NEWS
October 27, 2004 | By George Anastasia INQUIRER STAFF WRITER
Benny the Bum ain't talking. Nor is he supplying a federal grand jury with his photo, his fingerprints, or a handwriting sample. Not without a court order, anyway. Benny the Bum, in fact, is Matt Levy, the 34-year-old proprietor of Benny the Bum's Crabhouse & Bar in Northeast Philadelphia. He is attempting to duck a subpoena that, his attorney says, is a not-so-subtle move by the FBI to "coerce" him into cooperating in a mob investigation. Arthur R. Shuman said his client has angered federal agents by refusing to answer any questions and by turning down a request to wear a body wire and record conversations with targets of the probe.
NEWS
June 20, 2013
A man attempted to rob a Center City bank Wednesday afternoon but left empty-handed, according to the FBI. The man entered the Bank of America branch on the 1600 block of John F. Kennedy Boulevard about 2. He presented a demand note to a teller and ran off without any proceeds, the FBI said. The would-be robber was described as 5 feet, 9 inches tall, in his 20s, with a mustache and goatee. FBI spokeswoman Carrie Adamowski said the description does not match that of a suspected serial bank robber who has targeted Philadelphia-area institutions in five recent heists, including one about 9:30 a.m. Wednesday at a Wells Fargo branch in Lower Moreland Township.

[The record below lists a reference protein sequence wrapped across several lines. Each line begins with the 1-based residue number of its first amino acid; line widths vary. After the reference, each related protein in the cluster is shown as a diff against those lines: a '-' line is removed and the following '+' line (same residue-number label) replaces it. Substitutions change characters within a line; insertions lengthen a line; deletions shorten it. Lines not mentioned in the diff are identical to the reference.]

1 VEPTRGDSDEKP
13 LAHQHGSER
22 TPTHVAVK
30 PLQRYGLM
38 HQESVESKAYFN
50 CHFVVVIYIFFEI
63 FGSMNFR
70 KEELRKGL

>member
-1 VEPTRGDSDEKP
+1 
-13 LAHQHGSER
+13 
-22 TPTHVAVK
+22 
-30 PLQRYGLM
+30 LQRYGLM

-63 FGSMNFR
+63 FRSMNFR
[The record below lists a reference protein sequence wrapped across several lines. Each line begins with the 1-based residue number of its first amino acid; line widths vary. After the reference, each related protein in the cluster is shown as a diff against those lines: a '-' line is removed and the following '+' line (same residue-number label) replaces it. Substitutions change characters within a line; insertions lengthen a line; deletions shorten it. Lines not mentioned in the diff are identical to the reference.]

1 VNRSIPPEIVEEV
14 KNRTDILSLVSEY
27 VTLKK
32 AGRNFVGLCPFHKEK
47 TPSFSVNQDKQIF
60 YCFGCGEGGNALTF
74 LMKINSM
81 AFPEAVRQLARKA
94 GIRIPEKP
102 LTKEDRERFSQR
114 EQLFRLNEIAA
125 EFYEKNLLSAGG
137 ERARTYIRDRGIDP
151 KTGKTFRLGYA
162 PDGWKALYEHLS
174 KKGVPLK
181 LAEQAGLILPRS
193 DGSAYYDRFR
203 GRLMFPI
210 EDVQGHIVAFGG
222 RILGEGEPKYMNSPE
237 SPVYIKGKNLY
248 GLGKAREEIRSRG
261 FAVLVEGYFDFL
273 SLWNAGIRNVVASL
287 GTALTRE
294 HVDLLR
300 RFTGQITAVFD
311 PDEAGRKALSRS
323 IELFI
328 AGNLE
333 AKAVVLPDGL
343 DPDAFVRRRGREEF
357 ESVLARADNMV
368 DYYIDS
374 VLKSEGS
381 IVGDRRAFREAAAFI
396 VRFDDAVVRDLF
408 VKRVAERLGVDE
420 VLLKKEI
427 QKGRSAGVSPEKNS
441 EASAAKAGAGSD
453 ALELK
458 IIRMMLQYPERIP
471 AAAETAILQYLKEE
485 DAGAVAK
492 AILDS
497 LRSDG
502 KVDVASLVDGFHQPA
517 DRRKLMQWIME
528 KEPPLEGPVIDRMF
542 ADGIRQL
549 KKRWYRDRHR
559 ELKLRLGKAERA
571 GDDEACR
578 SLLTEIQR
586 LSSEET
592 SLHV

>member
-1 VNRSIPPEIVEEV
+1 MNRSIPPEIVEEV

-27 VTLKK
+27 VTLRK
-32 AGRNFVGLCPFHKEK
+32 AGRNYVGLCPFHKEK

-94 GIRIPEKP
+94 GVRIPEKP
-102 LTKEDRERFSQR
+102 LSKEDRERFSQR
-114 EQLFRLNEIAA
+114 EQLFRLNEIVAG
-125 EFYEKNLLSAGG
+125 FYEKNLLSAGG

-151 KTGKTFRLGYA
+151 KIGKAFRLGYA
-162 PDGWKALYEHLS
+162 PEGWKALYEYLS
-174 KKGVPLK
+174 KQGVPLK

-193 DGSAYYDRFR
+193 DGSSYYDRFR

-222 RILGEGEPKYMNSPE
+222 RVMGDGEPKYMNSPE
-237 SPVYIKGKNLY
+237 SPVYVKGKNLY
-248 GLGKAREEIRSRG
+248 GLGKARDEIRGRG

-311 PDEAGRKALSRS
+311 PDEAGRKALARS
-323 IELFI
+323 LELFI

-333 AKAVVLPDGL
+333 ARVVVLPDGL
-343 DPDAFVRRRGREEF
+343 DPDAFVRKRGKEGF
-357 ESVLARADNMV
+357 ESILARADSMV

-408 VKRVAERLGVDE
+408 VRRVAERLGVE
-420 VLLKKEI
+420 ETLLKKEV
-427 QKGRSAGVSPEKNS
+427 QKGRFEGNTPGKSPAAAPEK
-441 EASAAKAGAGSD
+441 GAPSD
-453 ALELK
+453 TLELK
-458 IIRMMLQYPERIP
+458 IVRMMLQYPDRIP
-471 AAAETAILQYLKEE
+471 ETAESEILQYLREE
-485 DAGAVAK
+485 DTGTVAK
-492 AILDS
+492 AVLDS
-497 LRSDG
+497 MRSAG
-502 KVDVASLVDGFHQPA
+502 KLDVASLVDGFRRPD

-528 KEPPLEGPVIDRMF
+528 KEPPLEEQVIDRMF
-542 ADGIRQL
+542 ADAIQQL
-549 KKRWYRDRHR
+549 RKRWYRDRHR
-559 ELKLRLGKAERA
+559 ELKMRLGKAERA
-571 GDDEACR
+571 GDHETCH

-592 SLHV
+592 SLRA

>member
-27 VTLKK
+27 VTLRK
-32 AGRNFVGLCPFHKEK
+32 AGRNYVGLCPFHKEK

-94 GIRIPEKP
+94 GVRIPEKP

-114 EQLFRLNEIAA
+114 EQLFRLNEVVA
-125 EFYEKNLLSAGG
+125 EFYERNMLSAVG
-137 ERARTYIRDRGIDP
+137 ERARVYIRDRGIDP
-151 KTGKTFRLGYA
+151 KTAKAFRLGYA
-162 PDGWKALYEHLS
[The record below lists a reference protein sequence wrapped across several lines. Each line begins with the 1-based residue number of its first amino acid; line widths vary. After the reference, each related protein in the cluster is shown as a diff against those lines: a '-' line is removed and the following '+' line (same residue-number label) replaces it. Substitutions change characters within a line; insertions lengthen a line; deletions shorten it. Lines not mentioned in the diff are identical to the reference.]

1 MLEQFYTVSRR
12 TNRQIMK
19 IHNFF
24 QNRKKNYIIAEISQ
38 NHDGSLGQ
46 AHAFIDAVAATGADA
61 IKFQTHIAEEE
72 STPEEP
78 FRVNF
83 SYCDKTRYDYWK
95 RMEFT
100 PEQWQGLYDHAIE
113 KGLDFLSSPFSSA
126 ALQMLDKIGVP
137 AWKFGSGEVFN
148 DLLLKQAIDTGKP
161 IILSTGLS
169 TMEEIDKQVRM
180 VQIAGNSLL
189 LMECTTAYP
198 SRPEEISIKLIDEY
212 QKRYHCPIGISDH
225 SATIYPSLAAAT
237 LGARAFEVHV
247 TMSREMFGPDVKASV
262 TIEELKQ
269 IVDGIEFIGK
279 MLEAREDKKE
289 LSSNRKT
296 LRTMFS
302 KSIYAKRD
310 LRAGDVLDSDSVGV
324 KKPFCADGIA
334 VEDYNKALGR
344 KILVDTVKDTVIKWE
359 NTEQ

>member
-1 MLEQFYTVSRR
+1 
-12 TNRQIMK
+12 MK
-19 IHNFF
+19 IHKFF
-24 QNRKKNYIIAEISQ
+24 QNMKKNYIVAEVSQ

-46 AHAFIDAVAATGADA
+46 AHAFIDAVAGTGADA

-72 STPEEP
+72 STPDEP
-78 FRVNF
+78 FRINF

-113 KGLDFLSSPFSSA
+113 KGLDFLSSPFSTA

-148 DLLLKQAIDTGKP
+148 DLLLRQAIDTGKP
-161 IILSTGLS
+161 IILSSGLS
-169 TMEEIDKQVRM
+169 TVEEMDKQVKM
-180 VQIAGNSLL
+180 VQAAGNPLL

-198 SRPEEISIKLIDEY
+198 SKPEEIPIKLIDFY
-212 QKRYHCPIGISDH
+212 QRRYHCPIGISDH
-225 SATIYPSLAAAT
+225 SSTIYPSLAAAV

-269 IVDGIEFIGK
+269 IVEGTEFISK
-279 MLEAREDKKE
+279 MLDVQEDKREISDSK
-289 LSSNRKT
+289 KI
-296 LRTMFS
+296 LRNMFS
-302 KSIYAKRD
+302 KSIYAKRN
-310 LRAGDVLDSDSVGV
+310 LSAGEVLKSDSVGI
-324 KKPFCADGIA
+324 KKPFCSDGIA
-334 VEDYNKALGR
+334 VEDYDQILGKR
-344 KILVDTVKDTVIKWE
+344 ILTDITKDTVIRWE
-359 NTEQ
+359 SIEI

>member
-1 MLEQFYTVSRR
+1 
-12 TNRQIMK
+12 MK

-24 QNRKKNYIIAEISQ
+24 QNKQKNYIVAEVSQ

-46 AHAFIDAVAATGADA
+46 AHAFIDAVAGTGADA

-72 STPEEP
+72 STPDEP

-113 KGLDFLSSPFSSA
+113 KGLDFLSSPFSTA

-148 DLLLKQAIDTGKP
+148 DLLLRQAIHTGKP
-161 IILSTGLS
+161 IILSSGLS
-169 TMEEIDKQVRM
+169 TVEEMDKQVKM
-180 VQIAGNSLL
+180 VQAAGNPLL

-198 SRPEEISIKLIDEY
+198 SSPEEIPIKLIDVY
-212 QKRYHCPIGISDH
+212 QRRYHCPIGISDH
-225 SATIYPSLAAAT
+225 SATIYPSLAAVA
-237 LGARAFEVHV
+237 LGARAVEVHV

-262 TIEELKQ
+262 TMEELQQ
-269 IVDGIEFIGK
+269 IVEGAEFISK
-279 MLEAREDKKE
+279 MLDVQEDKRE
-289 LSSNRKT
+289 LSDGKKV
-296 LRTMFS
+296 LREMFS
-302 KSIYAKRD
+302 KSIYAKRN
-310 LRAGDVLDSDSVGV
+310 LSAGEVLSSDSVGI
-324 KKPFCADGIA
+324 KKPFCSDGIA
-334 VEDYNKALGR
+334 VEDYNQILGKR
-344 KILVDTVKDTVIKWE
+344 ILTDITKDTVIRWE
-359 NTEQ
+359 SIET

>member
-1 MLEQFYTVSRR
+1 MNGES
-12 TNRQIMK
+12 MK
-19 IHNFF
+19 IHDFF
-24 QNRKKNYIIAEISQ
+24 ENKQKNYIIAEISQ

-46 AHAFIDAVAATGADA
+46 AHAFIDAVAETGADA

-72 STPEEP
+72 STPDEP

NEWS
April 30, 1986 | By JIM SMITH, Daily News Staff Writer
Joel R. Davis works in the Philadelphia office of the FBI as an accounting aide, and wants to become a special agent or an investigative specialist. But Davis has diabetes, and the FBI refuses to consider him and other diabetics for promotion to these higher-paying jobs, solely because of their condition. Medication and food required to control diabetes might not be available if the agent found himself in a remote area, and lives might be endangered, an FBI spokesman said yesterday.